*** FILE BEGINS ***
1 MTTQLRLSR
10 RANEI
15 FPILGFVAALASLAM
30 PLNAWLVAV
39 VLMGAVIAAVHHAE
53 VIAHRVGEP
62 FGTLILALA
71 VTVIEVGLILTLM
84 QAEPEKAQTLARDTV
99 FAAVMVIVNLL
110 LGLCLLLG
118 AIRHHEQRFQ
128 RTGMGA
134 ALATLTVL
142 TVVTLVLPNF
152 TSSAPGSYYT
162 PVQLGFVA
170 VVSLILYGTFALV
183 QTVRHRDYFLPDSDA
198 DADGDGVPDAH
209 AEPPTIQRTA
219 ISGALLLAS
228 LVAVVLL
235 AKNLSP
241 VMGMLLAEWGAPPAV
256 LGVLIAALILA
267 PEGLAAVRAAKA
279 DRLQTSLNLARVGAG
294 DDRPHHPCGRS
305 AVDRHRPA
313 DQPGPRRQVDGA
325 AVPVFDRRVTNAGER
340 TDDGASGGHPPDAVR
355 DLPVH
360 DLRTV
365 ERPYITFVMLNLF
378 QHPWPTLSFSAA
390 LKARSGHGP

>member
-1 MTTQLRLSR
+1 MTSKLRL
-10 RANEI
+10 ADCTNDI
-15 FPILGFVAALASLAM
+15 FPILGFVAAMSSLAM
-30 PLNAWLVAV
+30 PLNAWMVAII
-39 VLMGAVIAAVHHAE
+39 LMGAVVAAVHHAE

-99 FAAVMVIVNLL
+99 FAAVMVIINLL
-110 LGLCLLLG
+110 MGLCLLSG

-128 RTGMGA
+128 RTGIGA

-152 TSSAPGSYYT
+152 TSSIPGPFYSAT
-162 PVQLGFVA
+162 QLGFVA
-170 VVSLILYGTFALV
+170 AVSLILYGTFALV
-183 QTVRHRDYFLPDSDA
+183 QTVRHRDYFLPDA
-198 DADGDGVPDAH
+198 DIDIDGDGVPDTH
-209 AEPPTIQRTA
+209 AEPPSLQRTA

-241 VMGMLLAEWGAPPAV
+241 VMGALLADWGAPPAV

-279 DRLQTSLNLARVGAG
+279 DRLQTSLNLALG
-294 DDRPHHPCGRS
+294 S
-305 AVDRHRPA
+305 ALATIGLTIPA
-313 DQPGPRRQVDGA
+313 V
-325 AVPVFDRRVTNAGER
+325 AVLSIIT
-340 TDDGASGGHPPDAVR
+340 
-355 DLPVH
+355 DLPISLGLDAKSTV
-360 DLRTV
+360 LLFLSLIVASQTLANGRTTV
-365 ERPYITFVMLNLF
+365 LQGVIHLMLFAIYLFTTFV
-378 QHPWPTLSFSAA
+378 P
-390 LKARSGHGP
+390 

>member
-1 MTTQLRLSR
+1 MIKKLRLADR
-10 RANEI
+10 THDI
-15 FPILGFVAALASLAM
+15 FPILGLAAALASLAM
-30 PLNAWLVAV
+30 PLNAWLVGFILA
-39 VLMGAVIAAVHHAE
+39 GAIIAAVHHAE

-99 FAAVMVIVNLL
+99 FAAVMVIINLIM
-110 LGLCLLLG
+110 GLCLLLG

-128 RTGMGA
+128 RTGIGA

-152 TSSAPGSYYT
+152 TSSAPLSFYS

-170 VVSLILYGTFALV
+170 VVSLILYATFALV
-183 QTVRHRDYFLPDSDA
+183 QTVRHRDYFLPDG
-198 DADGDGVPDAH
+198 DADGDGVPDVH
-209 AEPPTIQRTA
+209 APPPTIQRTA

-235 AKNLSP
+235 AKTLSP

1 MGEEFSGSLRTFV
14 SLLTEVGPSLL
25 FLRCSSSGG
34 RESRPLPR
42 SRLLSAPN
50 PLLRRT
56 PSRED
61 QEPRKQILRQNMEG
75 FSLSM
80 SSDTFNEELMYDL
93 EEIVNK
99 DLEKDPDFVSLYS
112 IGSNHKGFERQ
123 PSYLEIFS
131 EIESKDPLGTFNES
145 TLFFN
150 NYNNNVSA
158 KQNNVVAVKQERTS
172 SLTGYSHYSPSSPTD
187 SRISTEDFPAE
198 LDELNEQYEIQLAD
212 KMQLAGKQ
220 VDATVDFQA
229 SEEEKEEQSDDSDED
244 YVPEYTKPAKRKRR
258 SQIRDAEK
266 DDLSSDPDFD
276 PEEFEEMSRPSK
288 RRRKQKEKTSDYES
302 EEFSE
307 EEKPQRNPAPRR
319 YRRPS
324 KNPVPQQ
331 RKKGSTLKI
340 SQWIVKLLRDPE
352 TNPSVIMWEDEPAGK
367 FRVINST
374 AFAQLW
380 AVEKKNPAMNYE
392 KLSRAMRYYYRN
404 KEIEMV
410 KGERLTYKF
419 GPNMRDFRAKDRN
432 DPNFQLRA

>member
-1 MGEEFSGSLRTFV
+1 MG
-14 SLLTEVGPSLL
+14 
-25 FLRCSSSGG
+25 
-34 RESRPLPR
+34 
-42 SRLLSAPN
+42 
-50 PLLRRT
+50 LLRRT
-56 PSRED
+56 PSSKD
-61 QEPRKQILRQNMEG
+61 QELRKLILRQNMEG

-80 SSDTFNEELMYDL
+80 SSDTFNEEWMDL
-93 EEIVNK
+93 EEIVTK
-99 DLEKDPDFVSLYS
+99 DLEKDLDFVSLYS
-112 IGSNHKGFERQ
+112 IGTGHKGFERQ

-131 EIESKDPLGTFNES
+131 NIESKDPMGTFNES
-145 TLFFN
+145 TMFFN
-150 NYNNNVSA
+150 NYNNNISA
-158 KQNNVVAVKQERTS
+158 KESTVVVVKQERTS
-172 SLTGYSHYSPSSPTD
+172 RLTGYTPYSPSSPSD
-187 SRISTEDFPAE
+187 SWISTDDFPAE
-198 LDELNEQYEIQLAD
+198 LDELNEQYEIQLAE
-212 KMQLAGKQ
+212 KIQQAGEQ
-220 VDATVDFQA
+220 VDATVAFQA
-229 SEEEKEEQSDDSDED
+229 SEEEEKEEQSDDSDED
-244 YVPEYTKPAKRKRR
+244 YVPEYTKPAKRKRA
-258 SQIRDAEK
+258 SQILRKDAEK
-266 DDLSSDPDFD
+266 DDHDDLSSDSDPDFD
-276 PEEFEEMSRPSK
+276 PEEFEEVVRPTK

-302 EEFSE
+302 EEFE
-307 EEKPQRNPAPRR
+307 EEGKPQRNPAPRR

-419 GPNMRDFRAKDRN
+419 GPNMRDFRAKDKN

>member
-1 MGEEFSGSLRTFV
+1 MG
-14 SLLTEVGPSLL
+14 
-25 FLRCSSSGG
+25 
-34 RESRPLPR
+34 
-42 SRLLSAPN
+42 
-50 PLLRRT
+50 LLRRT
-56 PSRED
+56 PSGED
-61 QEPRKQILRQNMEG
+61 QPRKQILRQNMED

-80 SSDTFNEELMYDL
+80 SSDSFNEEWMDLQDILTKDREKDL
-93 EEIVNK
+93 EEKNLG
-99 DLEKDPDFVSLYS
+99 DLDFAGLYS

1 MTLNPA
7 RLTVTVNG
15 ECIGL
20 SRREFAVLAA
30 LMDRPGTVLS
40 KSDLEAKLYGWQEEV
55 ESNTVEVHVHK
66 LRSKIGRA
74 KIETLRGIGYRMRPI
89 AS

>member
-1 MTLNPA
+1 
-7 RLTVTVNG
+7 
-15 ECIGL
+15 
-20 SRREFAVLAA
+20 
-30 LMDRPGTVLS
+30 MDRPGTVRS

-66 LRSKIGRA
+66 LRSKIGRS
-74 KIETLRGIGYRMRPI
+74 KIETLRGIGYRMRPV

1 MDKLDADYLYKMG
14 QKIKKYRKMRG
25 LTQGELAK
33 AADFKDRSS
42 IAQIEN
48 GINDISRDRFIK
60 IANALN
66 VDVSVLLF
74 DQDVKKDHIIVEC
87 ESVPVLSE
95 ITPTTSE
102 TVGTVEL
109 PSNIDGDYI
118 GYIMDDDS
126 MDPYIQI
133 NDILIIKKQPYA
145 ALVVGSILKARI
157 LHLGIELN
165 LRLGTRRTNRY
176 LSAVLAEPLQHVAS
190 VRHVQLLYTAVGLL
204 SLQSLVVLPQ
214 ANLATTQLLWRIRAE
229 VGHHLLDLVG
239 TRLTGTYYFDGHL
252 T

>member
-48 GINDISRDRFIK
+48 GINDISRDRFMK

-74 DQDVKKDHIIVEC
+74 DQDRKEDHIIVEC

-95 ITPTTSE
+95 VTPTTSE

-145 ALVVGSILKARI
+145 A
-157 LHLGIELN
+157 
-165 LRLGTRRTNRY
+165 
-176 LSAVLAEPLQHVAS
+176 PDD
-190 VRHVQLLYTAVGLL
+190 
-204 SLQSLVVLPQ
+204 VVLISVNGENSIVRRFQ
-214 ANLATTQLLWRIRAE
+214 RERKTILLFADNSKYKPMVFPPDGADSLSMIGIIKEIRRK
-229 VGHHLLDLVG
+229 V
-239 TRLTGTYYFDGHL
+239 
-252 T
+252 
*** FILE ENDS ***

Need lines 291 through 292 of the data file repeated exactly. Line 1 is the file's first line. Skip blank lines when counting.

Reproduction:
176 LSAVLAEPLQHVAS
190 VRHVQLLYTAVGLL